From Richard Goldstein at the New York Times on December 14, 2014, on longtime SABR member Sy Berger:
Sy Berger, who transformed a boys’ hobby into a high-stakes pop culture niche as the father of the modern-day baseball trading card, died on Sunday at his home in Rockville Centre, N.Y., on Long Island. He was 91.
His death was announced by his family.
Baseball cards date to the 19th century, but for Mr. Berger, the decade after World War II was the perfect time to revitalize them. The Yankees, the Brooklyn Dodgers and the New York Giants dominated baseball, providing a fertile marketing climate aimed at youngsters in the New York metropolitan area who had been born in the immediate postwar years. And throughout America, the arrival of television made it possible for youngsters to watch their baseball heroes in action.
In the 1950s, Mr. Berger turned the Brooklyn-based Topps company into a name synonymous with those pieces of cardboard that children could flip (calling out front or back), pitch (nearest to a wall wins), trade or simply admire and store in a shoe box.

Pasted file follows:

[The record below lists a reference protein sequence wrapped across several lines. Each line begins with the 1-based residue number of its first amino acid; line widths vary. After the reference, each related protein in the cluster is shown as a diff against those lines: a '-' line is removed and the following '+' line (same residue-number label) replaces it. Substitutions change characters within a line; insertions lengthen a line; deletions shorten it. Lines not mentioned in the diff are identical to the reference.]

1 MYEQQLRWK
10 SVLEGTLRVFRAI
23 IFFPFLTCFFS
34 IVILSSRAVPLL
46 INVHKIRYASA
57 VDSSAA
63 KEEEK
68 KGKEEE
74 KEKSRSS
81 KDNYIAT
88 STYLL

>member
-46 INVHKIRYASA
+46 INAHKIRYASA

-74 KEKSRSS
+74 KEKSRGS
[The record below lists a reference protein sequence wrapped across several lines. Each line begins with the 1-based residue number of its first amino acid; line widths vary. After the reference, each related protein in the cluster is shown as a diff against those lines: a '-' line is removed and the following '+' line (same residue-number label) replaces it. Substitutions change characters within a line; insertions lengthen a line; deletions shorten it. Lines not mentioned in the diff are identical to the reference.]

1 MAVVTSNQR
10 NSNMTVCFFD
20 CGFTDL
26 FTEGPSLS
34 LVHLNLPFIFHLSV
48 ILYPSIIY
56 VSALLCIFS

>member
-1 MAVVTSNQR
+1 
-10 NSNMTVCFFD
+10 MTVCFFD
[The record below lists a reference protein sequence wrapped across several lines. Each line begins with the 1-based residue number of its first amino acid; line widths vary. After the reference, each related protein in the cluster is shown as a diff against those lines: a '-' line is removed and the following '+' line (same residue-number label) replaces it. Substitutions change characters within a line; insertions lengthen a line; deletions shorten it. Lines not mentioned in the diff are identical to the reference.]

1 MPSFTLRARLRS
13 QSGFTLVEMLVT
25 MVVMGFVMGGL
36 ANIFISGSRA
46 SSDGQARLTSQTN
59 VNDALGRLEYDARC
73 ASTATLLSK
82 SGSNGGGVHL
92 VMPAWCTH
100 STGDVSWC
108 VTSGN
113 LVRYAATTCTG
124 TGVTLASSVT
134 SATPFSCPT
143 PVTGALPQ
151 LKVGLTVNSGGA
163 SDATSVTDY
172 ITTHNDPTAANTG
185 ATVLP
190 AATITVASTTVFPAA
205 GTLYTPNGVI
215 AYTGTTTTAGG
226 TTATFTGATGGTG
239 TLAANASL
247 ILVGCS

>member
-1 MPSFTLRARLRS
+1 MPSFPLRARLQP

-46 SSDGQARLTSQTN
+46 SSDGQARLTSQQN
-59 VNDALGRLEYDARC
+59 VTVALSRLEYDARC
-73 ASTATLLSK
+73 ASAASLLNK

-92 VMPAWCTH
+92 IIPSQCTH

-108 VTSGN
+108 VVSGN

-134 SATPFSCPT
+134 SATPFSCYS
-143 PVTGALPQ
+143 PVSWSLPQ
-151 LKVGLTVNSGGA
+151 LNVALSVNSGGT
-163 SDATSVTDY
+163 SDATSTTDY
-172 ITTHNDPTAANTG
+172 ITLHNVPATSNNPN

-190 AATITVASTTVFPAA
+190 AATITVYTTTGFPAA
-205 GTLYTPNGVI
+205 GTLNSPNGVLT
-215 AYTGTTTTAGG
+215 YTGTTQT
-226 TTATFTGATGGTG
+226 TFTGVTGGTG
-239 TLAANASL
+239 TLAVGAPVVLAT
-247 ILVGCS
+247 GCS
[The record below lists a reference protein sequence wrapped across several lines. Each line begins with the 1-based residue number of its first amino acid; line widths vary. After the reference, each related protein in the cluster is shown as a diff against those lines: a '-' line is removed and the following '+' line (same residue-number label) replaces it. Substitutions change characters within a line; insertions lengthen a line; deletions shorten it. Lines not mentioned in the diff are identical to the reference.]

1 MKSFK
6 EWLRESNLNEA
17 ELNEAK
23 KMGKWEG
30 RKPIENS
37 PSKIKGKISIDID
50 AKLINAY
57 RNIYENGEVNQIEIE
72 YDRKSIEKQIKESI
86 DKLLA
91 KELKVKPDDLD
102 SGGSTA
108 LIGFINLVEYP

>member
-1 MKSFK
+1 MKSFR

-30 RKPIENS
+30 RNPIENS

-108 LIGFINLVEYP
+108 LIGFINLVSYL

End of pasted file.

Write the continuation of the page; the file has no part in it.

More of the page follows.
Mr. Berger introduced Topps cards in 1951. They came with taffy, rather than chewing gum, since a competitor seemed to have exclusive rights to market baseball cards with gum. But the taffy wound up picking up the flavor of varnish on the cards.
“You wouldn’t dare put that taffy near your mouth,” Mr. Berger said, adding, “that ’51 series was really a disaster.”
A year later, after switching to gum, he conceived the prototype for the modern baseball card, supplanting the unimaginative, smallish and often black-and-white offerings of the existing card companies.
“We came out in 1952 with a card in color, beautiful color, and a card that was large,” Mr. Berger told the Society for American Baseball Research in 2004. “For the first time, we had a team logo. We had the 1951 line statistics and their lifetime statistics. No one else did it.”
Originally published: December 14, 2014. Last Updated: December 14, 2014.